Running Low on Heroes?
|FEATURES - MOVIES|
With Batman wrapping up and an army of reboots being planned, have comic book films already seen their peak?
In the early years of the American Revolution, the fledgling nation known as the United States appeared to be participating in what could only be described as a lost cause. The Continental Army was routinely harried by the superior-trained British Regulars, supplies were short, food stores were dwindling, and the outlook was, to put it mildly, dangerously grim. The country's tottering economy was so weak and inflation so high that, in the exasperated words of General George Washington, it took "a wagonful of money to buy a wagonful of hay".
"Wait a minute," you ask. "I thought we were talking about comic book films here." That we are. But give me just one more moment. Washington's frustration at the worthlessness of his nation's currency was due to an overload in product. A million-dollar-bill certainly seems like it would be worth a fortune, especially so if it was the only one in existence. If you were to go print a billion of those bills, would each one still be worth a million dollars? Basic economic theory's short answer is 'no'. An item's worth is attributed to not only the level of its craftsmanship, but its scarcity. That is why the Federal Reserve cannot just print bank notes at its leisure. The more notes that are in the system, the more diluted each bill's value becomes, until a point is reached when a single note is literally worthless.
And so we come to one of Hollywood's favorite children of late - the comic book movie. Not exactly a proponent of the 'less is more' theory of artistry, big budget studios are ever on the prowl for the latest product with which the public develops an affection, the most recent of which being the somewhat-ridiculous 3D craze. The comic book film has been kept strong and viable for over a decade through a glut of studio money, a surprisingly long time given the fact that Hollywood thumbed its nose at comics for the better part of a century.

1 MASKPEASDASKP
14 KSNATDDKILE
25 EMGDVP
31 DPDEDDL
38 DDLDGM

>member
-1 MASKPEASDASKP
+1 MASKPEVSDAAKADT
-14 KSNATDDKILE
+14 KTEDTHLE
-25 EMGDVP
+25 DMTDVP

"If you are a fan and you hated the last Batman/Superman/Fill-in-the-blank film, you're being asked to just pretend that it never happened."
As the 3D fad has waxed and waned throughout the history of moving pictures, so has the popularity of comic book cinema. DC Comics has historically been more successful, but has laid its fair share of eggs. Richard Donner's 1978 adaptation of Superman is generally considered to be the first wide-release "comic book movie", followed by the enjoyable Superman II. The franchise quickly tanked afterward, however, with Superman III and Superman IV widely considered to be abysmal. DC's comic fortunes returned in 1989 with the first big-screen adaptation of the Batman mythos, helmed by Tim Burton. As with Superman, the first two Batman movies did well, before devolving into slapstick and one-liners.
But if Hollywood studios understand one thing, it's that if there is potential for a payday, films can always be tried again from a "different angle", as it were. In the past five years, both the Superman and Batman franchises have been "rebooted", with characters in each portrayal acting under the rule that some, if not all, of the previous incarnations just never happened. It's a brilliant coup on the part of filmmakers and studios alike. If you are a fan and you hated the last Batman/Superman/Fill-in-the-blank film, you're being asked to just pretend that it never happened. Don't worry...this one will be better. Promise.